After a three-year campaign of boosting the Fed’s benchmark rate that ended in December, the Federal Open Market Committee made its first cut since 2008. Here are the stories that led up to the decision. Last updated July 31, 2019
Following a two-day meeting of the Federal Open Market Committee, the Fed released a statement saying that economic activity has been “rising at a solid rate” and that it expects continued growth. The committee said it will maintain its target range for the federal funds rate at 2.25-2.5%.
At the conclusion of its March meeting, the Federal Reserve announced it would not be raising the federal funds rate. In fact, the Fed signaled it was done with the idea of rate hikes for the rest of 2019.The Federal Open Market Committee’s statement indicated that the Fed was taking a cautious tone with the rates as it monitors the rate of inflation and other global economic conditions and developments.
Beyond simply cutting interest rates, Trump also wanted the Fed to bring back its policy of quantitative easing, wherein the Fed buys billions in mortgage-backed securities and other bonds to increase liquidity in the market and keep interest rates low.
President Donald Trump took to Twitter on May 14 to air his thoughts on the trade war with China, where he hinted at monetary actions from the Federal Reserve. Trump explained that China would most likely manipulate its interest rates to keep its economy going during the trade war, but said that if the U.S. did the same, it would be “game over.”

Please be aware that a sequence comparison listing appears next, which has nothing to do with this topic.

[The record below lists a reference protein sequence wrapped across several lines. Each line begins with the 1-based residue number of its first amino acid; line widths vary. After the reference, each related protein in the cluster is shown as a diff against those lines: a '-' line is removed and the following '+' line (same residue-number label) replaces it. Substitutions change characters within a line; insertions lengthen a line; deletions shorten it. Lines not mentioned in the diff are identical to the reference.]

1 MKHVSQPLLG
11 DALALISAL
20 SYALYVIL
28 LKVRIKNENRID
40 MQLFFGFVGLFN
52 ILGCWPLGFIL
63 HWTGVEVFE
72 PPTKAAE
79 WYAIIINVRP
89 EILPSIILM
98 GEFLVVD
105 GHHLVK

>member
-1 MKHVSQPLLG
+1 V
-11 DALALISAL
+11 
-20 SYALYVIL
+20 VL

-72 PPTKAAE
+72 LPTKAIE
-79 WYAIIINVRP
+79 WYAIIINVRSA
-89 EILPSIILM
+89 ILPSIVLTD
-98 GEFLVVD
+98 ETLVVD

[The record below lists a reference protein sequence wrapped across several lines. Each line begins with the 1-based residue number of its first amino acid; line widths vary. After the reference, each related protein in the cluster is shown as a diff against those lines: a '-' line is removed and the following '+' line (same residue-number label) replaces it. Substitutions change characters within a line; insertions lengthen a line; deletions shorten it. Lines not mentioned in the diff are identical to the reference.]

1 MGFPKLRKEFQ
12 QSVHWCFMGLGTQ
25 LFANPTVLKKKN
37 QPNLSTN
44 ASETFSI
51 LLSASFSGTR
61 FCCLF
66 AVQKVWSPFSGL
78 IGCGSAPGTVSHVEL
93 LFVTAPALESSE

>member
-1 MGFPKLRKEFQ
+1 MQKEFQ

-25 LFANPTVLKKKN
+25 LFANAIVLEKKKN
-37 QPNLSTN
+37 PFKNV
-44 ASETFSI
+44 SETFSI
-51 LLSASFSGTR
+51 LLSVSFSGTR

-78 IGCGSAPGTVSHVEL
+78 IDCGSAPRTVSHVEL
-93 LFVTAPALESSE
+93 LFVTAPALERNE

Traders in futures markets signaled a 22.5% probability of a rate cut at the FOMC's June 18-19 meeting and an 86% chance of a cut at or before its July 30-31 meeting, according to CME Group.
While the labor market is expected to remain robust and inflation will likely stay within bounds, “uncertainties about this outlook have increased,’’ the Fed said in the statement. “In light of these uncertainties and muted inflation pressures, the Committee will closely monitor the implications of incoming information for the economic outlook and will act as appropriate to sustain the expansion.”
Federal Reserve Chairman Jerome Powell told Congress on July 10 that he wouldn’t leave his post as the nation’s top central banker even if President Donald Trump fired him.
Traders in futures markets signaled a 77.5% probability of a quarter percentage point cut at next week’s Federal Reserve meeting and a 22.5% chance of a half percentage point cut, according to the CME’s FedWatch tool.
By July 29, the world’s most powerful central bank was poised to cut its benchmark rate for the first time since 2008. The reasons couldn’t be more different. Back then, the economy was in freefall after a spike in foreclosures deflated the value of bonds backed by home loans. This time, more than a decade later, Federal Reserve policymakers aren’t dealing with a financial crisis. They’re trying to keep the nation’s longest expansion from petering out.
The Federal Reserve cut its benchmark rate by a quarter percentage point on Wednesday at the end of a two-day meeting in Washington, D.C., in a bid to keep the longest economic expansion in U.S. history from petering out. It was the first reduction since the financial crisis more than a decade ago. Central bankers also said they would halt the unwinding of its $3.8 trillion of Treasuries and mortgage-backed securities in August, earlier than expected.